Legal As She Is Spoke is an online project of the Program in Law and Journalism at New York Law School. Our site reports on the state of legal journalism and encourages conversation about the accuracy and felicity of reporting on law.

Thursday, February 09, 2012

Michael Paul Williams: Virginia must let everyone know about wrongful convictions

The following opinion was published by the Richmond Times-Dispatch on February 7, 2012.

This situation calls for an intervention.

The Virginia Department of Forensic Science has been far too secretive about information that excludes at least 76 felons as the source of biological evidence in their cases. As of last month, 29 of the felons had not been notified that the new DNA reports existed.

Bennett S. Barbour learned only about two weeks ago that authorities — for 18 months — had a report excluding his DNA and identifying the DNA of a known offender in a 1978 rape. Officials said they could not find Barbour, even though he lives 5 miles from where he was arrested in rural Charles City County.

The post-conviction DNA project, paid for with state and federal funding, launched in 2005. It could be a groundbreaking effort to diagnose maladies in our criminal justice system. Instead, it's in danger of becoming a lost opportunity or a potential scandal.

The current notification process is inadequate. It has been shown that simply notifying law enforcement of DNA test results is insufficient. And the Department of Forensic Science is unwilling to share DNA test results with the public. This task must be placed in less-conflicted hands.

"The basic mistake in this situation is assuming that the goal of criminal justice is actually justice," said Kent Willis, executive director of the American Civil Liberties Union of Virginia.

"There is an inherent contradiction in expecting a state system designed, funded and rewarded for convicting criminals to aggressively pursue a course dedicated to proving the innocence of wrongly convicted persons."

One of Barbour's lawyers, Matthew Engle of the Innocence Project Clinic at the University of Virginia School of Law, decried the lack of sunlight in the process.

"We need to know what is the complete list of (DNA) exclusion, what's been done to notify people in those cases … and at this point nobody knows the answers to those questions but the Department of Forensic Science, and they're not telling," he said.

Steven D. Benjamin, a defense attorney and a member of the Virginia Board of Forensic Science, suggested the formation of a new state entity — "a separate independent body charged with the task of investigating any case where there is an indication that we may have gotten it wrong."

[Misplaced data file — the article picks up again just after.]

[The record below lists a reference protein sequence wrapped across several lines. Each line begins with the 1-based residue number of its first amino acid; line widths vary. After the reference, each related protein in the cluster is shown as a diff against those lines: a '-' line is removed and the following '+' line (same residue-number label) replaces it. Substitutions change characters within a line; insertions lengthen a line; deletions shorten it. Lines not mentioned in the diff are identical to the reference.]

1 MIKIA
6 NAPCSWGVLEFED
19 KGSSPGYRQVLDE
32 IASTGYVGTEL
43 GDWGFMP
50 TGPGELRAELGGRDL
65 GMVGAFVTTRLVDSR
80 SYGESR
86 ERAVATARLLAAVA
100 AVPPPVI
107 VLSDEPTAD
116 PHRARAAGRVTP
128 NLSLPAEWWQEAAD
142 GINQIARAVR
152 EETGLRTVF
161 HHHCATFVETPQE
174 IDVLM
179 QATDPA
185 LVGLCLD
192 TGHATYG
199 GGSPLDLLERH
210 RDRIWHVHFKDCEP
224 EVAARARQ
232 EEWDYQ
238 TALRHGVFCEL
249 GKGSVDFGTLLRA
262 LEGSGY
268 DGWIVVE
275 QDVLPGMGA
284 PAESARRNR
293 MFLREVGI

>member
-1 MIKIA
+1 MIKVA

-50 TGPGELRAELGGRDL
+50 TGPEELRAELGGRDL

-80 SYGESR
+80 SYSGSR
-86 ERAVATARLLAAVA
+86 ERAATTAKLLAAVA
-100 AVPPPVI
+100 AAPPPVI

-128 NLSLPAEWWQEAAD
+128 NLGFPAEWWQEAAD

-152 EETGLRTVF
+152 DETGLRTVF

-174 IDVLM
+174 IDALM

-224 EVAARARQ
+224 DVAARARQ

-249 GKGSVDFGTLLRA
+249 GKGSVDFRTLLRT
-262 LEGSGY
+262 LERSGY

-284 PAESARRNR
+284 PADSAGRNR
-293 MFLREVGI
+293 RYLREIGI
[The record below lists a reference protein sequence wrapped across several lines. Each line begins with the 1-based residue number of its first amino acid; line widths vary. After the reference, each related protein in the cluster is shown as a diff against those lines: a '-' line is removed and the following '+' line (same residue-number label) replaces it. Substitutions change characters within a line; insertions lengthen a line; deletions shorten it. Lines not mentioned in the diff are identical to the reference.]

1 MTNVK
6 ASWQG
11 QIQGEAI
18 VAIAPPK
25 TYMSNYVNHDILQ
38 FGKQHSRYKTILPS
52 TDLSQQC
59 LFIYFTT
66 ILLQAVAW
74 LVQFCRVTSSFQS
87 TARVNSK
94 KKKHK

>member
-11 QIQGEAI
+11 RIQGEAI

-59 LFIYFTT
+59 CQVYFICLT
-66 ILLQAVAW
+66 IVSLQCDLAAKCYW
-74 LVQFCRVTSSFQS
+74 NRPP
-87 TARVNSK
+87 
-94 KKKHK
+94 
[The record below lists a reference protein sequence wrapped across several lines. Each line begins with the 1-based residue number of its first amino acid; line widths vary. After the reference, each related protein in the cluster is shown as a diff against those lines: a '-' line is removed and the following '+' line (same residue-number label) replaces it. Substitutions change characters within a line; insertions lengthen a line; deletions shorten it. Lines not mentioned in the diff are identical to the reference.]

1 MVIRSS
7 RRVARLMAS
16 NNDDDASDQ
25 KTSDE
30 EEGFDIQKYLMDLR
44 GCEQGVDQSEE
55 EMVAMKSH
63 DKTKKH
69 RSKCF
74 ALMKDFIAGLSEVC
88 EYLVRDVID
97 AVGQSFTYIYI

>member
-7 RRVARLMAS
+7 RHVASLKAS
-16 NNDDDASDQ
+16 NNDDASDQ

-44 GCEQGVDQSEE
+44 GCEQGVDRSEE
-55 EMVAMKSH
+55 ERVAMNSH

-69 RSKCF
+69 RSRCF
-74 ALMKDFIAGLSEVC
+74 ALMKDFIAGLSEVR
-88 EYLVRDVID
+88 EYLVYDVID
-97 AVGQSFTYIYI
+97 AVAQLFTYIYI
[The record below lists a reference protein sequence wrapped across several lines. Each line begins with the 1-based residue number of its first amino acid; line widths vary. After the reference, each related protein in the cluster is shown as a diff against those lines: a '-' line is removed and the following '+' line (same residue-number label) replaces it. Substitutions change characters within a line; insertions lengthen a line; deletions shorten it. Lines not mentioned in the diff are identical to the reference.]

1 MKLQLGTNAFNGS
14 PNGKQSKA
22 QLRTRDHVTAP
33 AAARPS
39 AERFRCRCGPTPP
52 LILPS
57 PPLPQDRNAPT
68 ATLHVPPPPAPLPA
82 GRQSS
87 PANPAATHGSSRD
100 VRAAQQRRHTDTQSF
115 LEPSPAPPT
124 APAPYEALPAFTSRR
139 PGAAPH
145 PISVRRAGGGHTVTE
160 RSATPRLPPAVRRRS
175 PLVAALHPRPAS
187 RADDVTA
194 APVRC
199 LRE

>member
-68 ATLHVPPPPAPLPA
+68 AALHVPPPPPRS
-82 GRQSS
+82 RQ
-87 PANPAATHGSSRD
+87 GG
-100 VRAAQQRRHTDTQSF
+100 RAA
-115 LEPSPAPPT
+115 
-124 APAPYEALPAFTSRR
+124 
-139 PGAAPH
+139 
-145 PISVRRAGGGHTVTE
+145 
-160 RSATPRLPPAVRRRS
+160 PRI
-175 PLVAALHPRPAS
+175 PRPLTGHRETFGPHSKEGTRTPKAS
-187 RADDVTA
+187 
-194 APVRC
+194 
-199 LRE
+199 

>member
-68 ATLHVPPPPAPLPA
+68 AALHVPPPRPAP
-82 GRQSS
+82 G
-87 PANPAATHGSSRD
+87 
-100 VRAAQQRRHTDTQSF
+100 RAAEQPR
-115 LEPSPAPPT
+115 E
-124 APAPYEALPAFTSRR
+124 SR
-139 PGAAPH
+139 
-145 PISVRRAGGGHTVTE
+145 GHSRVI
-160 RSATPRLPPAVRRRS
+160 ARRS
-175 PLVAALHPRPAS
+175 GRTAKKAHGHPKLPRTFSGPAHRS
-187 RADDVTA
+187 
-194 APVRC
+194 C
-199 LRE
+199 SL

Benjamin, president-elect of the National Association of Criminal Defense Lawyers, also said the association would be willing to take on such an effort "in a heartbeat."

We should be offended that a taxpayer-supported department is sitting on public information and gravely concerned about the integrity of the criminal justice system. Each time an innocent person is convicted, a guilty person remains on the street to victimize others.

"It's like having a series of plane crashes and doing nothing to figure out why the plane fell out of the sky," Benjamin said. "It is irresponsible to not learn everything we possibly can from these tragic cases, so we can improve the system and make it work better."

Where wrongful convictions are concerned, the state cannot afford to sit on its mistakes.

Saturday, February 04, 2012

Cynic, optimist examine Alvarez' new 'philosophy'

The following column by Eric Zorn was published in the Chicago Tribune on February 3, 2012.

What prompted Cook County State's Attorney Anita Alvarez to announce Thursday a "change in philosophy" and the formation of a special unit in her office to review claims of wrongful convictions?

The cynic wonders what took so long. Alvarez has been with the county prosecutor's office since 1986, during which time scores of old convictions have fallen apart, usually illustrating one or more of the many ways in which human error and human failings can pervert the administration of justice.

Witnesses lie, memories falter, experts blunder. Authorities connect phantom dots, jump to false conclusions and cling to decaying theories